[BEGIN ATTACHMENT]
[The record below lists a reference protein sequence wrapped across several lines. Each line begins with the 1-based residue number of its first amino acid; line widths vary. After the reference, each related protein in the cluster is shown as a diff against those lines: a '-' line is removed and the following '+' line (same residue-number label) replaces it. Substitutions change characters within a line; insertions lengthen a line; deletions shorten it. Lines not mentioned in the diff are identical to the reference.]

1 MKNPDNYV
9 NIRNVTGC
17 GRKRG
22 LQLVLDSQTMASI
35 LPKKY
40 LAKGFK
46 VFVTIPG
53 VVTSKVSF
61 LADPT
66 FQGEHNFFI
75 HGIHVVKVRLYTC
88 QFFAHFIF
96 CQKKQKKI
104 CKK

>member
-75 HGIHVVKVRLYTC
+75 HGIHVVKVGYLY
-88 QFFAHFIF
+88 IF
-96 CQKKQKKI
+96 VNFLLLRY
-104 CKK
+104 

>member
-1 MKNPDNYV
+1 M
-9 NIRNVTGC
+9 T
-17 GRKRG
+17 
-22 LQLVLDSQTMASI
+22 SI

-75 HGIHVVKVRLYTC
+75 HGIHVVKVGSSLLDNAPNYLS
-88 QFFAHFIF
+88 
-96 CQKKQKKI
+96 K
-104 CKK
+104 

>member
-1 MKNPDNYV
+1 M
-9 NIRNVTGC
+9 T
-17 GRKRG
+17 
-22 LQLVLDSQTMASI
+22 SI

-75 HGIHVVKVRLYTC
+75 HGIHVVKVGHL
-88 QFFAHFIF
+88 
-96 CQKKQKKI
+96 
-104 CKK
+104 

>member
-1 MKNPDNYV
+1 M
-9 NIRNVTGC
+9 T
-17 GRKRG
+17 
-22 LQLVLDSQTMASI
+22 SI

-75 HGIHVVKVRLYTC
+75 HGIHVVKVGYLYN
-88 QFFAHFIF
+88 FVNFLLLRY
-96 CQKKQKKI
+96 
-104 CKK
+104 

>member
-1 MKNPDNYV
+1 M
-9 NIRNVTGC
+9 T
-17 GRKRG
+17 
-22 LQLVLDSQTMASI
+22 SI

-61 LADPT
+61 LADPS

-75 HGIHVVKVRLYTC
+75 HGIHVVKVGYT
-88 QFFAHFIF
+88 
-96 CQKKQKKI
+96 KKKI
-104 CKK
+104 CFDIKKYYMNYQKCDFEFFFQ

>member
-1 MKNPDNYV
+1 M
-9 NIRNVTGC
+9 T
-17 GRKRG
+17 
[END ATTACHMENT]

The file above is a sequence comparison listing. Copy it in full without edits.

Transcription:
[The record below lists a reference protein sequence wrapped across several lines. Each line begins with the 1-based residue number of its first amino acid; line widths vary. After the reference, each related protein in the cluster is shown as a diff against those lines: a '-' line is removed and the following '+' line (same residue-number label) replaces it. Substitutions change characters within a line; insertions lengthen a line; deletions shorten it. Lines not mentioned in the diff are identical to the reference.]

1 MKNPDNYV
9 NIRNVTGC
17 GRKRG
22 LQLVLDSQTMASI
35 LPKKY
40 LAKGFK
46 VFVTIPG
53 VVTSKVSF
61 LADPT
66 FQGEHNFFI
75 HGIHVVKVRLYTC
88 QFFAHFIF
96 CQKKQKKI
104 CKK

>member
-75 HGIHVVKVRLYTC
+75 HGIHVVKVGYLY
-88 QFFAHFIF
+88 IF
-96 CQKKQKKI
+96 VNFLLLRY
-104 CKK
+104 

>member
-1 MKNPDNYV
+1 M
-9 NIRNVTGC
+9 T
-17 GRKRG
+17 
-22 LQLVLDSQTMASI
+22 SI

-75 HGIHVVKVRLYTC
+75 HGIHVVKVGSSLLDNAPNYLS
-88 QFFAHFIF
+88 
-96 CQKKQKKI
+96 K
-104 CKK
+104 

>member
-1 MKNPDNYV
+1 M
-9 NIRNVTGC
+9 T
-17 GRKRG
+17 
-22 LQLVLDSQTMASI
+22 SI

-75 HGIHVVKVRLYTC
+75 HGIHVVKVGHL
-88 QFFAHFIF
+88 
-96 CQKKQKKI
+96 
-104 CKK
+104 

>member
-1 MKNPDNYV
+1 M
-9 NIRNVTGC
+9 T
-17 GRKRG
+17 
-22 LQLVLDSQTMASI
+22 SI

-75 HGIHVVKVRLYTC
+75 HGIHVVKVGYLYN
-88 QFFAHFIF
+88 FVNFLLLRY
-96 CQKKQKKI
+96 
-104 CKK
+104 

>member
-1 MKNPDNYV
+1 M
-9 NIRNVTGC
+9 T
-17 GRKRG
+17 
-22 LQLVLDSQTMASI
+22 SI

-61 LADPT
+61 LADPS

-75 HGIHVVKVRLYTC
+75 HGIHVVKVGYT
-88 QFFAHFIF
+88 
-96 CQKKQKKI
+96 KKKI
-104 CKK
+104 CFDIKKYYMNYQKCDFEFFFQ

>member
-1 MKNPDNYV
+1 M
-9 NIRNVTGC
+9 T
-17 GRKRG
+17 